Is inactivity the cause of overweight, or does obesity lead to inactivity? An inverse relationship between BMI and physical activity is widely reported, almost always on the basis of cross-sectional data, and interpreted to mean that inactivity leads to obesity. However, cross-sectional association cannot be used to conclude direction of causality, so EarlyBird used time-lagged correlation and the law of temporality to infer direction of causality from longitudinal analysis. We have found no evidence that physical inactivity precedes obesity, but good evidence that obesity precedes inactivity. The implications are clear – strategies aimed at increasing physical activity, even if they achieved the increase, are unlikely to reduce BMI. On the other hand, if children were induced to lose weight, they might tolerate more physical activity.
Can the activity of children be changed? Intervention studies have found it difficult to increase the activity of children sufficient to exert any measurable effect on their BMI, and tend to conclude that the intervention was simply not big enough. EarlyBird examined the impact of a five-fold (highly measurable) difference in PE on the activity that children recorded in and out of school – and repeated the measurements on the same cohort four times throughout the year to control for variation in rainfall, daylight hours etc. While the PE-intense children recorded a whopping 40% more activity during school hours, they recorded correspondingly less out of school, such that the totals over the course of the whole day were the same in all groups, irrespective of opportunity. This compensatory response suggests to us that the physical activity of children is controlled by the brain, rather than the environment, and that the range of activity in children represents a range of set-points rather than a range of environments.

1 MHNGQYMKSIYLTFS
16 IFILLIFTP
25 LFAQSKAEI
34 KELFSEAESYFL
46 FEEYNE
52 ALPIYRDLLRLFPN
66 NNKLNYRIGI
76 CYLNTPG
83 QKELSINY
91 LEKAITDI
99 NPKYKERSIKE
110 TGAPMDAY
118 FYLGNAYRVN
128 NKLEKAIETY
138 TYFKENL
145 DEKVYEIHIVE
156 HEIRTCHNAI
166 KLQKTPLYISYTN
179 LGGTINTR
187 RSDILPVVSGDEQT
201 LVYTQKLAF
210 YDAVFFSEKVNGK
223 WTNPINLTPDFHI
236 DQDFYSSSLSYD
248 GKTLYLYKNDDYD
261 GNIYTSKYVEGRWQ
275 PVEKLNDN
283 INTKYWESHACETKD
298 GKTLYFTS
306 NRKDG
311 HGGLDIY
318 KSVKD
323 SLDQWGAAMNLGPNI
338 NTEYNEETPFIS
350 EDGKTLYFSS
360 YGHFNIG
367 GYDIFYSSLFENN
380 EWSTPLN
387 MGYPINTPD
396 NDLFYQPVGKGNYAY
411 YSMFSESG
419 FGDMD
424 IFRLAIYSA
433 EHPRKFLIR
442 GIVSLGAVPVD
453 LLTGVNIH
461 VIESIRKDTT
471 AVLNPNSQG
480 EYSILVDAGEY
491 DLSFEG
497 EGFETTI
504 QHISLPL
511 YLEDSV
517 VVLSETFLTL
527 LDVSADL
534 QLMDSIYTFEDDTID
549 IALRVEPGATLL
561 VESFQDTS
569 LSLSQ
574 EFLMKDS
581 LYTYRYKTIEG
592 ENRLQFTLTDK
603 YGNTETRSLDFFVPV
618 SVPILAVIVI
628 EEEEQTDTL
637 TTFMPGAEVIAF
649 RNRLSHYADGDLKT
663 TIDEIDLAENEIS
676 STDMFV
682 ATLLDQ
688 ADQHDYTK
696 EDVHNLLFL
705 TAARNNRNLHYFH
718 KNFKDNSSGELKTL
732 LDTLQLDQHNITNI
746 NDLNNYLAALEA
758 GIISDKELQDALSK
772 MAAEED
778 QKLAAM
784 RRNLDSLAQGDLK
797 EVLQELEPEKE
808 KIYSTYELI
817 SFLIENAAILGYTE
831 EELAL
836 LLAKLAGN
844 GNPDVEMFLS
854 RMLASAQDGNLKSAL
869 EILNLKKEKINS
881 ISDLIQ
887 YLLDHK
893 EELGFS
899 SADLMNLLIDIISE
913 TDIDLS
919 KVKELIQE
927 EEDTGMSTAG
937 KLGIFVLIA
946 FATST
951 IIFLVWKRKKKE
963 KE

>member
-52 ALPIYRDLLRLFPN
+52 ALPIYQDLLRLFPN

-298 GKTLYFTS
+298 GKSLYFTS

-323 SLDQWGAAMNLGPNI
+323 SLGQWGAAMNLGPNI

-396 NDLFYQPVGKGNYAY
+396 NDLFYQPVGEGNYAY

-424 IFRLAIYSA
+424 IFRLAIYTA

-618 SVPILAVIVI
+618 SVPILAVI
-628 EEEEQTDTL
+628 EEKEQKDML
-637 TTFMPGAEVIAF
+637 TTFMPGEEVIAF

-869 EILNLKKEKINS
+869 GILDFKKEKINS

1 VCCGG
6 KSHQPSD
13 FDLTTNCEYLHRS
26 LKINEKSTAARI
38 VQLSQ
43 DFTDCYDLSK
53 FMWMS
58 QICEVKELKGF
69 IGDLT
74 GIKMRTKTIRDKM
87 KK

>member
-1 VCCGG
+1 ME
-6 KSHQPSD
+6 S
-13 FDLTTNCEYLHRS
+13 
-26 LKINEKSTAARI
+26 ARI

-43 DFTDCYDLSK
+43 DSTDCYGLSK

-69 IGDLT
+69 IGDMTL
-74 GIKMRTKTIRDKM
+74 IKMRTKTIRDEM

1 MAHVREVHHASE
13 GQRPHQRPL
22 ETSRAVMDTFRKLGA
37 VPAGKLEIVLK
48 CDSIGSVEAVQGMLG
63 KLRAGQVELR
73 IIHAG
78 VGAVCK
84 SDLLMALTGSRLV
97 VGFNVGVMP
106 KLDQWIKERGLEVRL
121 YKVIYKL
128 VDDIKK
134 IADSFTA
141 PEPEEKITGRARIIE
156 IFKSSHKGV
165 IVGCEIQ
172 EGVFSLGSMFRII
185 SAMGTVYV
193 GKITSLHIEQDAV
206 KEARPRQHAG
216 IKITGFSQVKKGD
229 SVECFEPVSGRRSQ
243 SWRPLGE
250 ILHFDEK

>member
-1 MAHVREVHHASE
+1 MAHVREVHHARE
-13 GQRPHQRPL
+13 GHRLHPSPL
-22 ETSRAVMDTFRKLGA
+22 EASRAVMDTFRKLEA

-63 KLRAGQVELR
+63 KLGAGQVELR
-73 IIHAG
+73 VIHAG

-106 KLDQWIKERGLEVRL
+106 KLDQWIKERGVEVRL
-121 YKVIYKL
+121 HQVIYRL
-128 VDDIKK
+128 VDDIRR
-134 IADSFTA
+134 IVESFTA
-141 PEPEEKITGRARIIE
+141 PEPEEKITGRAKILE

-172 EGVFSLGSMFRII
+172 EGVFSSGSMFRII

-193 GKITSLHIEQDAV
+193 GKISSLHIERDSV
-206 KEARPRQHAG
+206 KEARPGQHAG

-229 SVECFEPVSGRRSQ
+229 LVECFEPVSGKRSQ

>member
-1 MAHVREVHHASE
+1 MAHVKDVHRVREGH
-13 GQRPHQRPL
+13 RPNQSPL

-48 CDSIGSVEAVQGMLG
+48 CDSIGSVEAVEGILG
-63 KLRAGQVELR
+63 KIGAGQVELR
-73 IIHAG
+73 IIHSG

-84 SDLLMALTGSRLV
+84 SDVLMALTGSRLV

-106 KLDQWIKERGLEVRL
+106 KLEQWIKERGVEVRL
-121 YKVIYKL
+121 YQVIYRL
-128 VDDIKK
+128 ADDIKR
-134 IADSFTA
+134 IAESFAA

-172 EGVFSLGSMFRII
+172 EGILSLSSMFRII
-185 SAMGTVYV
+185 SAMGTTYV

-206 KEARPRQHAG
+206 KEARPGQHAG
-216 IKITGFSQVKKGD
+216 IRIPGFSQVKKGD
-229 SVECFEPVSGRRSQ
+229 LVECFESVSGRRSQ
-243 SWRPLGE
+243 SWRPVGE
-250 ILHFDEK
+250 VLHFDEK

If our conclusions are correct, the body mass of children who meet the Government guidelines for physical activity should be no different from the BMI of those who do no not, while their metabolic health should be better. And this has proved to be the case. The BMI of children who exercise more than 60 minutes per day is no different, but their metabolic risk is substantially less.
Calorie intake is notoriously difficult to measure in free-living children of school age. We have used detailed food choice questionnaires and principal components analysis to demonstrate clear, if modest, differences in food choices which associate with metabolic risk. Large differences are not needed if the effect is cumulative over time.
A picture is emerging from the EarlyBird Study to suggest that weight gain trajectories are set early in life, perhaps very early, by some behavioural sympathy between obese parents and their same-sex offspring. The trajectory appears to be established by 5y and retained – at least until puberty. The most likely cause of such weight gain seems to be over-nutrition, insofar as physical activity is unstructured before 5y, and attempts to structure it thereafter may be unsuccessful because an ‘activitystat’ operates to defend the child’s activity set-point. Physical inactivity does not lead to obesity, but rather obesity to inactivity, suggesting again that the primary cause of childhood obesity is overnutrition, and implying that weight loss might of itself lead to more activity and better metabolic health.